TORONTO, Nov. 25 /CNW/ - With the Ontario government considering reducing elements of community pharmacy funding, pharmacies are urging the government to proceed cautiously to avoid cutting important community health care services.
"We are working with the government on ways to modernize Ontario's drug system, but there's a right way and a wrong way to do that," said Nadine Saby, President and CEO of the Canadian Association of Chain Drug Stores. "At a time when the population of seniors is rising and the need for community pharmacy care is increasing, we're trying to avoid unintended consequences, particularly the loss of critical heath services for seniors and people with chronic health conditions such as diabetes, heart disease and asthma."
At issue is the way pharmacies are compensated for providing care and services under the current funding model. Today, most government funding for pharmacy care provided to patients covered by the Ontario Drug Benefit program (ODB) comes through dispensing fees. The ODB dispensing fee is set at $7, and has increased only 56 cents in the last 20 years. That fee does not cover the $13.77 actual cost to pharmacies of providing services for a prescription. There is no direct government funding at all for the majority of additional services pharmacies deliver.
In public comments by officials of the Ministry of Health and Long-Term Care, the government has indicated that it is considering cuts to indirect funding in the form of professional allowances from drug manufacturers, another key element of pharmacy funding under the current system.
"The government has said in the Legislature that it is not planning to reduce drug benefits under the ODB," said Ben Shenouda, President of the Independent Pharmacists of Ontario and a community pharmacist in Brampton. "But if they go ahead with cuts to indirect compensation, that would reduce funding for pharmacies just the same. Cuts are cuts are cuts. And if you cut funding, we simply can't provide the services people need."
The list of currently unfunded services is long and diverse. They range from training patients on how to manage their diabetes and avoid complications such as heart attacks and kidney failure, to blood pressure monitoring, telephone consultations with patients and their physicians, and delivery of prescriptions to seniors' homes. It is these services that pharmacies are warning would be at risk if the government introduces legislation or regulations to reduce overall pharmacy funding.
"It's a simple equation," said Tina Perlman, a community pharmacist in London, and Past Chair of the Ontario Pharmacists' Association. "Ontarians need these pharmacy services. The government values these services, because they help keep people healthy and out of hospital, and keep the cost of acute health care down. But if they cut one element of our funding without providing equivalent compensation through new direct funding, something would have to give. We wouldn't be able to afford to continue providing the level of care and services our patients rely on. That's our worry."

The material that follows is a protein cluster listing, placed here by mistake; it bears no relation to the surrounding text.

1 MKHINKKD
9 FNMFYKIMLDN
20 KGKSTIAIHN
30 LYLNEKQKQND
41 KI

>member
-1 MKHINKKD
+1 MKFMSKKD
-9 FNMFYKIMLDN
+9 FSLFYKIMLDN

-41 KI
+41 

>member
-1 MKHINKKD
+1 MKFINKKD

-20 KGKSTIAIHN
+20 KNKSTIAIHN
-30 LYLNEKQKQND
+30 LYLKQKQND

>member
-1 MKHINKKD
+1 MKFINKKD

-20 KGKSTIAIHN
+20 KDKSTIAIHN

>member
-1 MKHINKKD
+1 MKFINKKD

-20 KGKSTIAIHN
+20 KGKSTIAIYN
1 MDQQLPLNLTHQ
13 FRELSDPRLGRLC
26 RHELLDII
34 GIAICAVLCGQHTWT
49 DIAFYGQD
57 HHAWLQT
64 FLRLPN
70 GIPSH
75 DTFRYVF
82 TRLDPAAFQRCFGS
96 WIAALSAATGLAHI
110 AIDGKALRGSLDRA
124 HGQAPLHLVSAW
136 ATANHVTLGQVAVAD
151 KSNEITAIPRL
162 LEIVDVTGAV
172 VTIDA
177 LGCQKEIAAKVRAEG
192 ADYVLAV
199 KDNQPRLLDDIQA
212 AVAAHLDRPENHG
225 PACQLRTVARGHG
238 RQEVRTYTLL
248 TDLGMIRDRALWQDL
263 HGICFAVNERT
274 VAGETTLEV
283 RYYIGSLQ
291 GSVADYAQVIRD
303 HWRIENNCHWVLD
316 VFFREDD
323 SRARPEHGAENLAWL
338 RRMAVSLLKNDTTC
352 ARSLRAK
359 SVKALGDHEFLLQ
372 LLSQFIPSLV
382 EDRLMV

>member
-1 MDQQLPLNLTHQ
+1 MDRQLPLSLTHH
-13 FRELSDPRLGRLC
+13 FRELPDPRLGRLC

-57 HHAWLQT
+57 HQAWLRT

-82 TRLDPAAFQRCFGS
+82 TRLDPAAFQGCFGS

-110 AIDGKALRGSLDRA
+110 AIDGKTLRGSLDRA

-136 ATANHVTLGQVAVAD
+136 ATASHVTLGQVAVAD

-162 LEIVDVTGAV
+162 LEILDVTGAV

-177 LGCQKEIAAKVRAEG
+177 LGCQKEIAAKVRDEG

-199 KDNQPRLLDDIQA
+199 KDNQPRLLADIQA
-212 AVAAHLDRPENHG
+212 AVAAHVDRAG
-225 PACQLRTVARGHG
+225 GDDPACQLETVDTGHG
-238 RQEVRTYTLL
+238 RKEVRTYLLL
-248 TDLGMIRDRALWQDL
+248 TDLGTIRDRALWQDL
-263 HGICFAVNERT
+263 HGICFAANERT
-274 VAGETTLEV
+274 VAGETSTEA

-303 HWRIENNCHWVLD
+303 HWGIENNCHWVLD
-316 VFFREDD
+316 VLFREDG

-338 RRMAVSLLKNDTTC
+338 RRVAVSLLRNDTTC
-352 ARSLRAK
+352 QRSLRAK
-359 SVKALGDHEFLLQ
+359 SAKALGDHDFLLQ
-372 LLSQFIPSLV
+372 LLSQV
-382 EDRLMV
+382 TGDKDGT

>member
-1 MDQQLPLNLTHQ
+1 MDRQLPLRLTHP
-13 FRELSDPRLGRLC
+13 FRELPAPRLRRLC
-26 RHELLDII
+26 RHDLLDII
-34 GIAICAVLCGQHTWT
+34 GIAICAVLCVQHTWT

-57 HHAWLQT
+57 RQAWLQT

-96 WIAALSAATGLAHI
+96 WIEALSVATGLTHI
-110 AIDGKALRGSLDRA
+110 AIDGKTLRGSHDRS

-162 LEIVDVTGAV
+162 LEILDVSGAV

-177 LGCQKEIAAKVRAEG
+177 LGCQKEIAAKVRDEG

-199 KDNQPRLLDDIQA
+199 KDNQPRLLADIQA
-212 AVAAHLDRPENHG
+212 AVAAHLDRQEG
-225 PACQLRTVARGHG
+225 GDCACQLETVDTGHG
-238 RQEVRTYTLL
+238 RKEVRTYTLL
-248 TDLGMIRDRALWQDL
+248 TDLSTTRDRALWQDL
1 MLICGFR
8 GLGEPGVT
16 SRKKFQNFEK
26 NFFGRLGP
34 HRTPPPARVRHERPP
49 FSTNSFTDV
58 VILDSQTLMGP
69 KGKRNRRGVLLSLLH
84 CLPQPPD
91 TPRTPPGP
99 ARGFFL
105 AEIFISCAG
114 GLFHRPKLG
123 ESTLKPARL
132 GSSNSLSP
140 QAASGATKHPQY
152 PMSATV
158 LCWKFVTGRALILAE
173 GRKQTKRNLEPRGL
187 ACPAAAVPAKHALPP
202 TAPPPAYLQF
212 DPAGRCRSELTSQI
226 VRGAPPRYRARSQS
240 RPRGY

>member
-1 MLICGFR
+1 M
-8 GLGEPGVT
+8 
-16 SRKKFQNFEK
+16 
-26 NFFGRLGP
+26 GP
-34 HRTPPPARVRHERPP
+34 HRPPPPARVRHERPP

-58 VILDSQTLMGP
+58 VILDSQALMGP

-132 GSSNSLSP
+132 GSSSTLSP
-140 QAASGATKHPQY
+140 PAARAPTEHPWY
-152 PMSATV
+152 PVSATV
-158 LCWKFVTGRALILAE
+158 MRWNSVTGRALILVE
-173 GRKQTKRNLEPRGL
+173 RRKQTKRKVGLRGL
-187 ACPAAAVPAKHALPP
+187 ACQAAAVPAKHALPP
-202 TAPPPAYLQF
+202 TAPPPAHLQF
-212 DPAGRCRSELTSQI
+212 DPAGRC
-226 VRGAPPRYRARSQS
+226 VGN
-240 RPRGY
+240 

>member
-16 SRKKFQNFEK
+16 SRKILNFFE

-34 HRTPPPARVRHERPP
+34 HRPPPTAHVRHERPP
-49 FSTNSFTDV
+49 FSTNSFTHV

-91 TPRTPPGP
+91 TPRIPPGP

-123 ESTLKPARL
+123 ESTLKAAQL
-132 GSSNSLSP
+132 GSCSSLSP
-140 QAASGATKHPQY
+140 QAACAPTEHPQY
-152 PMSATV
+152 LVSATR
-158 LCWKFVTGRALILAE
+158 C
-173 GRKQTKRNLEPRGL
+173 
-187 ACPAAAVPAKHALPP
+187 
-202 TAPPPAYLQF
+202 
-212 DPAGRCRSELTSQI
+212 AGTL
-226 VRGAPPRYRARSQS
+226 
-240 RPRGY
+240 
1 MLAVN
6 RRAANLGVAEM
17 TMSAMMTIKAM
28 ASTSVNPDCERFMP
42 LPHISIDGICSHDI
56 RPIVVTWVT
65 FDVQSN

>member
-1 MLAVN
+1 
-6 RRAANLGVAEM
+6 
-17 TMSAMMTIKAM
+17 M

On August 24, 2009, Ontario's Community Pharmacies (OCPh) presented the government with a comprehensive proposal to modernize the pharmacy services and funding model. That proposal would secure $1.6 billion in cost savings for the province, and ensure continued access to and quality of pharmacy care, while shifting compensation towards more appropriate direct compensation for the health care services pharmacies provide. OCPh has since been providing additional information on services and costs to operate community pharmacies, through a joint Ministry-pharmacy working group, but the government has yet to respond to the pharmacy proposal.
The Ontario's Community Pharmacies coalition is the unified voice of community pharmacy in Ontario, representing independent owner-operated stores, "banner" groups of independently-owned stores that work together, as well as large and small pharmacy chains. The coalition is supported by the associations and organizations that represent both the profession and the neighbourhood business of pharmacy, including the Ontario Pharmacists' Association, the Independent Pharmacists of Ontario, the Canadian Association of Chain Drug Stores and the Ontario Chain Drug Association.
SOURCE ONTARIO'S COMMUNITY PHARMACIES
For further information: For further information: Sara Feldman, Canadian Association of Chain Drug Stores, Office: (416) 226-9100 x 225; Tina Perlman, Community pharmacist, London, Ontario, (519) 854-2816; Ben Shenouda, President, Independent Pharmacists of Ontario, Mobile: (416) 566-7258